BY GEORGE CHANDLER
Here is another example of taking a sledgehammer to a problem that requires finesse and diplomacy. The vacancy of commercial properties downtown is something I take seriously. I have followed its genesis, followed it with interest partly because it is literally a block from my home. There is a problem.
Purported solutions to county problems surface regularly in the beer halls of Los Alamos. What’s missing in these venues is expertise, interested parties, and balanced, nuanced discussion. Nevertheless these “solutions” seem to be regularly making their way to the County Council. Every vacant property has its own set of causes and economics. Common factors include the national economy, the pandemic, the changing retail environment of the world (e.g., Amazon, mega-malls) aging infrastructure. Local factors include imprudent business decisions, aging infrastructure, Hill-itis, protecting a market, the ills of being a one-horse town, and lousy (for retailers) demographics. Retailers blame landlords and customers who won’t “shop local,” landlords blame the government, customers blame the retailers and the government.
We must identify the myriad problems, and develop a long-term strategy that ties all these pieces together. Taking a sledgehammer to a few landlords won’t help, and will alienate a segment of the community that will be essential to solving the problems. The Metropolitan Redevelopment Project proposed for White Rock may help and may be applicable to parts of Los Alamos – if the state and national economies cooperate. Likewise for LEDA, the Local Economic Development Act.
Aside from that, the structure of the ordinance is seriously flawed because there is no clear definition of “vacant” or “vacant building” to provide a standard for declaring a building vacant. This creates confusion for property owners seeking to comply with the ordinance, for the Code Enforcement Office seeking to enforce it, and the Municipal Court and County Council who will have to hear criminal violations or appeals respectively, on an ordinance that is probably unconstitutionally vague.
Sec. 18-222 (a) requires the owner of a vacant building or structure to obtain a permit “for the period during which it is vacant.”
Additionally, “when a building or structure becomes vacant, as defined in this article, the owner shall [apply for a permit and pay fees] within 30 days of the vacancy …”
There is no clear definition of “vacant” or “vacant building” in the definitions section, nor in Section 18-224 Determination of Vacant Commercial Building.
Sec 18-224 provides 21 criteria by which the Code Enforcement Inspector may decide whether a building is vacant, but these range from the specific (“the commercial building is unoccupied for one hundred eighty (180) days”) to the trivial (“Has one or more broken or boarded windows”). How is an owner to know when the building becomes vacant or she is to report the building vacant: Is it within 30 days of a broken window, or within 30 days following 180 days after the last tenant vacates the building?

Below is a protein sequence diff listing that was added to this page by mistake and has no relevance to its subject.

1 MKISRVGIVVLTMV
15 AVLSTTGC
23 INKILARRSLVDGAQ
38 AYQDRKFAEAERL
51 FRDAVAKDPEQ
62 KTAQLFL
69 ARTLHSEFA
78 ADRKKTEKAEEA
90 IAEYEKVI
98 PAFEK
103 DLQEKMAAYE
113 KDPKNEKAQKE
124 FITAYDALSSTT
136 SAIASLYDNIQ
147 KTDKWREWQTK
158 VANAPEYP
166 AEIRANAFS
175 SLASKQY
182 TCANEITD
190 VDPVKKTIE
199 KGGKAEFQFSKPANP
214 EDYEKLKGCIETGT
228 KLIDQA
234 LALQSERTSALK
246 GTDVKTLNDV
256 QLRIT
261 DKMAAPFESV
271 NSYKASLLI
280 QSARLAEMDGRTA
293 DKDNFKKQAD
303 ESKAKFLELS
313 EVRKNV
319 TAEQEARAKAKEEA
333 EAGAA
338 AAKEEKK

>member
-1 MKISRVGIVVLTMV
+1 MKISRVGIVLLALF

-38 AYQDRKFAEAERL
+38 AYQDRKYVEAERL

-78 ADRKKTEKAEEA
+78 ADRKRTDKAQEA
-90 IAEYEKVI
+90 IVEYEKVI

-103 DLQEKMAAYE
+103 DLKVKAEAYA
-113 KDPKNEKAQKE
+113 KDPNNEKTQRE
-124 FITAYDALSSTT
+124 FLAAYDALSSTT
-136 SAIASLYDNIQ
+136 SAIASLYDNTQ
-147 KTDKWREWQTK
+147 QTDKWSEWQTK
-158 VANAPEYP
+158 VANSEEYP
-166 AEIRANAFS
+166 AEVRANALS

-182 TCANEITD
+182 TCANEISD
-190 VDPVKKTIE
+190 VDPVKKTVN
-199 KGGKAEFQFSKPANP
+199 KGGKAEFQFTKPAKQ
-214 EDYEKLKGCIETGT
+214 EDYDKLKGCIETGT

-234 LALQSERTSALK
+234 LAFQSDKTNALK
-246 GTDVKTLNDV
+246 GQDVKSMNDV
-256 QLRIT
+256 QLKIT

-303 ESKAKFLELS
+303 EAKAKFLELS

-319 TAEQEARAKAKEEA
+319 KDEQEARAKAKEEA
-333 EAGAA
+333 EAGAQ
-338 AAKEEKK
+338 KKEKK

These 21 criteria are separated by “or.” As written, it appears to be intended as a list of criteria that the inspector may consider when making his decision, but he has no guidance as to which or how many of the criteria are determinative that the building meets a clear standard for “vacant.” Those criteria that could reasonably be considered to be determinative that the building is vacant (unoccupied for 180 days, no certificate of occupancy) are given equal weight in the list to criteria that are reasonably no more than indicia that a building might be vacant (no mail service, broken windows).
Further, the ordinance is unclear as to just when the owner is supposed to apply for the vacancy permit. Because there is no clear definition of vacancy, one owner might reasonably conclude that he should apply thirty days after the last tenant leaves. A more diligent owner may read the 21 criteria looking for a definition that isn’t there, and try to choose among the following: 30 days after a window is broken or boarded up, 30 days after the tenancy falls below 25%, or 30 days after 180 days after the building has become completely unoccupied, or 30 days after a mortgage or tax foreclosure has been filed, or … well you get the idea, no?
Finally, the ordinance unnecessarily mixes civil and criminal law, to the detriment of the property owner. The Code Enforcement Officer’s determination and the appeal to the County Council are civil proceedings, but because testimony in those proceedings may become evidence in a criminal prosecution in Municipal Court, the property owner is handicapped in one or the other case. Either she must refuse to present potentially incriminating testimony in the civil case to protect her 5th amendment right against self-incrimination in Muni Court, or she gives up his right not to testify in the criminal case. This occurs because this action is based on what are essentially code violations in Chapter 16, the Development Code, but they are being put into the nuisance section of Chapter 18, which carries criminal penalties. There is no reasonable justification for burdening business owners with criminal penalties on top of numerous (and dubious) civil sanctions and this section should be struck.
This is bad law. It is fitting that they are putting it into the nuisance code, because that is another example of poorly conceived and hastily enacted bad law. I urge the Council to defeat Ordinance 02-323.